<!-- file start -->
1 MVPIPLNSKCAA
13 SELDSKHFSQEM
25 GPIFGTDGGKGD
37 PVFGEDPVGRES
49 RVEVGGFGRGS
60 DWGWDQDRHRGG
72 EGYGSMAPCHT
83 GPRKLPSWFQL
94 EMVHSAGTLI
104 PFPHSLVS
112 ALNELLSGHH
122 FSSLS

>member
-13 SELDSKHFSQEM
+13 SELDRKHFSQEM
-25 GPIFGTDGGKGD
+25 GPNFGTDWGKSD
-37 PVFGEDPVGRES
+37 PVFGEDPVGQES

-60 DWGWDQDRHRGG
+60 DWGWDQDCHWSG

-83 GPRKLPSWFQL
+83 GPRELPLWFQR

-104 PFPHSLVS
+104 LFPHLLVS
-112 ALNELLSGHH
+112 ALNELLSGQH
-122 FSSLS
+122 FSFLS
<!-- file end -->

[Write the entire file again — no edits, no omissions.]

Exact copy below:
1 MVPIPLNSKCAA
13 SELDSKHFSQEM
25 GPIFGTDGGKGD
37 PVFGEDPVGRES
49 RVEVGGFGRGS
60 DWGWDQDRHRGG
72 EGYGSMAPCHT
83 GPRKLPSWFQL
94 EMVHSAGTLI
104 PFPHSLVS
112 ALNELLSGHH
122 FSSLS

>member
-13 SELDSKHFSQEM
+13 SELDRKHFSQEM
-25 GPIFGTDGGKGD
+25 GPNFGTDWGKSD
-37 PVFGEDPVGRES
+37 PVFGEDPVGQES

-60 DWGWDQDRHRGG
+60 DWGWDQDCHWSG

-83 GPRKLPSWFQL
+83 GPRELPLWFQR

-104 PFPHSLVS
+104 LFPHLLVS
-112 ALNELLSGHH
+112 ALNELLSGQH
-122 FSSLS
+122 FSFLS